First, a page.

- by: Adam Creighton From: The Australian May 04, 2012
As Australians worry about their jobs and the government scrounges around for savings, department heads in Canberra are about to receive whopping pay rises.
The head of the Department of Climate Change — one of many departments of dubious value — is set to earn at least $700,000 a year by 2014, a 39 per cent pay rise in two years.
In March the Remuneration Tribunal promulgated “necessary” pay increases “substantially above the current levels” for all 20 permanent department heads.
The secretary of the Prime Minister’s department will get $825,000 a year, more than any other and a 50 per cent pay rise.
These increases are preposterous. For instance, the head of the US Treasury earns less than $200,000 a year and the Bank of England governor is paid about pound stg. 310,000 ($487,000). These are roles where the need to attract talent is surely at least as pressing.
Evidence that public servants have been leaving in droves for better conditions elsewhere is non-existent. This is no surprise: security, generous superannuation and travel allowances, perceived prestige and the interests of individual workers count for a lot when choosing careers.
These gouges are small if painful in the universe of taxpayer rip-offs; government spending is about $370 billion a year. But they reflect a costlier trend.
In the decade to the end of June, the Australian Public Service grew 39 per cent to 166,495, close to twice the rate of growth of Australia’s labour force. That number excludes all the bureaucrats, teachers and police state and local governments employ. This is self-evidently excessive.
The profusion of senior executive service personnel, the 2790 bureaucrats in Canberra who typically earn between $200,000 and $360,000 a year, is even starker. Their number remained broadly flat between 1984 and 2001, but since then their ranks have almost doubled. Entire suburbs of Sydney and Melbourne are paying tax to support these jobs.
The Remuneration Tribunal called this “a serious problem” requiring “specific action”. Yet nothing substantive has been done to slow the relentless expansion.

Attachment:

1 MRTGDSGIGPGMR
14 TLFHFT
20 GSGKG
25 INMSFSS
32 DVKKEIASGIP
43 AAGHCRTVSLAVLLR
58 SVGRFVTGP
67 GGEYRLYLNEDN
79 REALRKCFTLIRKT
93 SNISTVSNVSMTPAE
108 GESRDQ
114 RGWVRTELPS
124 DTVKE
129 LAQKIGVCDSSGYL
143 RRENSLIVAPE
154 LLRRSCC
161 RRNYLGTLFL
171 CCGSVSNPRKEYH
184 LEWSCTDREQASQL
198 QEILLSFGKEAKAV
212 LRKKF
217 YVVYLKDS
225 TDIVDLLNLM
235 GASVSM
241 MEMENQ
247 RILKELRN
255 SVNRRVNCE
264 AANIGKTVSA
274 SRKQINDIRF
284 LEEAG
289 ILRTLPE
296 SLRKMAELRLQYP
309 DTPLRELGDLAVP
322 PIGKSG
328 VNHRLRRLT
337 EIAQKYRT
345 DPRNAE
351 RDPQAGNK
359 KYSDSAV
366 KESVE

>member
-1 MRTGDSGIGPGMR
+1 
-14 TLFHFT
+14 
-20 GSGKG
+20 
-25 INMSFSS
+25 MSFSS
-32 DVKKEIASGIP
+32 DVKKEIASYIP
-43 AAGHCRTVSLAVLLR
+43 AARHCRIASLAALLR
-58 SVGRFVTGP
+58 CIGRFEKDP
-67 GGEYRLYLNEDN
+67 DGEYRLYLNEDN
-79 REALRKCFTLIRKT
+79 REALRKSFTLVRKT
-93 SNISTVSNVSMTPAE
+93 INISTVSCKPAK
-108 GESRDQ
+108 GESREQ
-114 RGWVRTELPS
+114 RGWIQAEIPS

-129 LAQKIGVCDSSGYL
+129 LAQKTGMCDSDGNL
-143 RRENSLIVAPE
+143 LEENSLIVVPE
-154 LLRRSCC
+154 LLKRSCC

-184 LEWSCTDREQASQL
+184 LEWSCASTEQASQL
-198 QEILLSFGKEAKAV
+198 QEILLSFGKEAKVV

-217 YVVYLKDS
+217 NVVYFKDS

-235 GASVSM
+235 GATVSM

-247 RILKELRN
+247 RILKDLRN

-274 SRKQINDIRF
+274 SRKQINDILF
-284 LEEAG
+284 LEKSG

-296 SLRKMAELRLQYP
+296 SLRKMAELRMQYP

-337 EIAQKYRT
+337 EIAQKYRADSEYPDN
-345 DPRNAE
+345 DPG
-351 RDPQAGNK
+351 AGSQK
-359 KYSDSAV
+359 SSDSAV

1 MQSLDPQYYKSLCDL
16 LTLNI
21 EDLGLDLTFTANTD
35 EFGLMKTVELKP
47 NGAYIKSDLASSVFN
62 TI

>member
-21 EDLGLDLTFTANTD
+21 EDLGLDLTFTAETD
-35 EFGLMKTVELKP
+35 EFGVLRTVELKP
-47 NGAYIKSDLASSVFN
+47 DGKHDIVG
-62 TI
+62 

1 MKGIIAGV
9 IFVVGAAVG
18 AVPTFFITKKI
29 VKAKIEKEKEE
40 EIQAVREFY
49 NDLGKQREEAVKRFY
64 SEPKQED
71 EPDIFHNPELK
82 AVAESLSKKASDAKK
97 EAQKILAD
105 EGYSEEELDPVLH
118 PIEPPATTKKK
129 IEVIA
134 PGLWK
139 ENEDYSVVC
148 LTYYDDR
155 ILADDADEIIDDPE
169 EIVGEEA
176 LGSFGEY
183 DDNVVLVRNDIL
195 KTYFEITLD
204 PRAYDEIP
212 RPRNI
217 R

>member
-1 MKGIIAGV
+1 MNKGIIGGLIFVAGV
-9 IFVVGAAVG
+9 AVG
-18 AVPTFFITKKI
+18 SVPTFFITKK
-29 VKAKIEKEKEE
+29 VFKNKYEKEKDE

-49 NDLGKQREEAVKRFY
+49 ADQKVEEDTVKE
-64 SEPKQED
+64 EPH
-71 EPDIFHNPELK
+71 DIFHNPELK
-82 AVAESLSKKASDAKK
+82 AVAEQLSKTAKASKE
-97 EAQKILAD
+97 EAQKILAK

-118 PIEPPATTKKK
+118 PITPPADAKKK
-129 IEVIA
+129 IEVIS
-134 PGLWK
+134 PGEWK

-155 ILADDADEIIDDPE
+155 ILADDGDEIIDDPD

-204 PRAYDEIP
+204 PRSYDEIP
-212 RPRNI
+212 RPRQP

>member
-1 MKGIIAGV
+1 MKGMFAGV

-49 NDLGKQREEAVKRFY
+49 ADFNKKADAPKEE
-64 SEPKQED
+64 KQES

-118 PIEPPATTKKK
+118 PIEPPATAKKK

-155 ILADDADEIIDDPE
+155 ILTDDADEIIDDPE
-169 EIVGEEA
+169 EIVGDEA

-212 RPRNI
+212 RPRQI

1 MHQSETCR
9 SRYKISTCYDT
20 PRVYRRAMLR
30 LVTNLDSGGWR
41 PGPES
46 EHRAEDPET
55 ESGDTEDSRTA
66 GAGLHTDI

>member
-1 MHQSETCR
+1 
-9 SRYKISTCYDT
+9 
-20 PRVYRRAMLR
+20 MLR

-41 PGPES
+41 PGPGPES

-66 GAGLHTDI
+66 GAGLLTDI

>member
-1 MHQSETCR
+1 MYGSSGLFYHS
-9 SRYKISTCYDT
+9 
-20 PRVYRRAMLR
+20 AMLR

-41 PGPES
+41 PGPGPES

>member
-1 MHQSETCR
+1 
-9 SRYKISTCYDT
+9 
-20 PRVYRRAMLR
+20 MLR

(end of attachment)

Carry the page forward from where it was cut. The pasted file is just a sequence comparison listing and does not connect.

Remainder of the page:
The ballooning bureaucracy is not only a growing direct cost to taxpayers. It retards the Australian labour market too, sucking the intelligent and educated into roles that add zero or negative value to society. Most public servants would be far better deployed in jobs that provide goods and services people want to buy. This cost is difficult to calculate but it is massive because the public sector has grown so large.
The tribunal says its new remuneration levels are necessary to “recruit and retain people with the necessary capabilities”. This argument is an irritating furphy. On the contrary, public sector salaries have become so high that only the biggest private firms can hope to compete with them.
Australia’s small and medium firms don’t have any hope of competing with public sector salaries. Starving these firms of educated workers is all the more foolish given their success or failure will guide Australia’s productivity and wealth in coming decades.
Causation runs the other way too. The public service has become so large and top-heavy with overpaid bureaucrats that private salaries are being driven up to giddy heights. The private sector has to offer more money because it cannot guarantee security. Ultimately, this makes consumer prices higher and profits lower. Remuneration in the public sector has lost its moral compass too. As the latest taxation statistics show, 90 per cent of taxpayers have taxable incomes of less than $100,000 a year. If any of these people refused to pay tax because they judged that having 118 people earning more than $280,000 in the departments of climate change and sustainability, for instance, was absurd, they would go to prison. However offensive some pay packets in the corporate world might be, shareholders could still sell their shares.
Thomas Jefferson said the natural progression was for liberty to yield to ever-expanding government. More than 200 years have borne him out, but that doesn’t mean our leaders shouldn’t try.